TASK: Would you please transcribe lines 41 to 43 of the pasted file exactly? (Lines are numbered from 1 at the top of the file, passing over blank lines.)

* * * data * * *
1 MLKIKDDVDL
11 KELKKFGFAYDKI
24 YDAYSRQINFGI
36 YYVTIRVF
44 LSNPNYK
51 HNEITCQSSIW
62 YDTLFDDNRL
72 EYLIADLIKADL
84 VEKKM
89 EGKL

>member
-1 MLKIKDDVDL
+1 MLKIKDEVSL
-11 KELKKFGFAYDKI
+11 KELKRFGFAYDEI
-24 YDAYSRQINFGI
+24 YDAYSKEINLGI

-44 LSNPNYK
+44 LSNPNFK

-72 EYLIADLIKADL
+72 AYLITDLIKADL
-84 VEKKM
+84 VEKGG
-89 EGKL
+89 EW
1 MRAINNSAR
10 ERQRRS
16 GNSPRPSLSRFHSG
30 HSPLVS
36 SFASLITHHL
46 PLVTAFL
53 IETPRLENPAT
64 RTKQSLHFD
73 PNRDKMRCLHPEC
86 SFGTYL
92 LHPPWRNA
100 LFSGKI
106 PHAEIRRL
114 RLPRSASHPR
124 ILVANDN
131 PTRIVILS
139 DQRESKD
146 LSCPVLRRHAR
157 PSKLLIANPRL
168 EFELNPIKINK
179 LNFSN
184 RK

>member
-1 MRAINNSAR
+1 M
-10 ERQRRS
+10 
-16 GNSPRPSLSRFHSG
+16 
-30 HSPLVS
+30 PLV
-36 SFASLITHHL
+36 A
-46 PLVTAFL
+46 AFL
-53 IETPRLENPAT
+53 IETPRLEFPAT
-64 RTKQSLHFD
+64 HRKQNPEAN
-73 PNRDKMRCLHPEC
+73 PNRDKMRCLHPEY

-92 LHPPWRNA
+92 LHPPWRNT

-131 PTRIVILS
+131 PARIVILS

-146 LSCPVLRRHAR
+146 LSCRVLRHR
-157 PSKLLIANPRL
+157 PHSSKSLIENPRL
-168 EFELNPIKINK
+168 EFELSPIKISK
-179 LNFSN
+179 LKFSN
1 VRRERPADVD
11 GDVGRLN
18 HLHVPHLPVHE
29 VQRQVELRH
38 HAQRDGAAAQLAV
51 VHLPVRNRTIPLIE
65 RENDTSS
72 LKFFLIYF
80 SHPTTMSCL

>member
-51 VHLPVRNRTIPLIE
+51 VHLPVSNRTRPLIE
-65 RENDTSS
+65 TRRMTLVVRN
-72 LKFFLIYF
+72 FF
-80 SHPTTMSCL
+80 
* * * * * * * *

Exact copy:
131 PTRIVILS
139 DQRESKD
146 LSCPVLRRHAR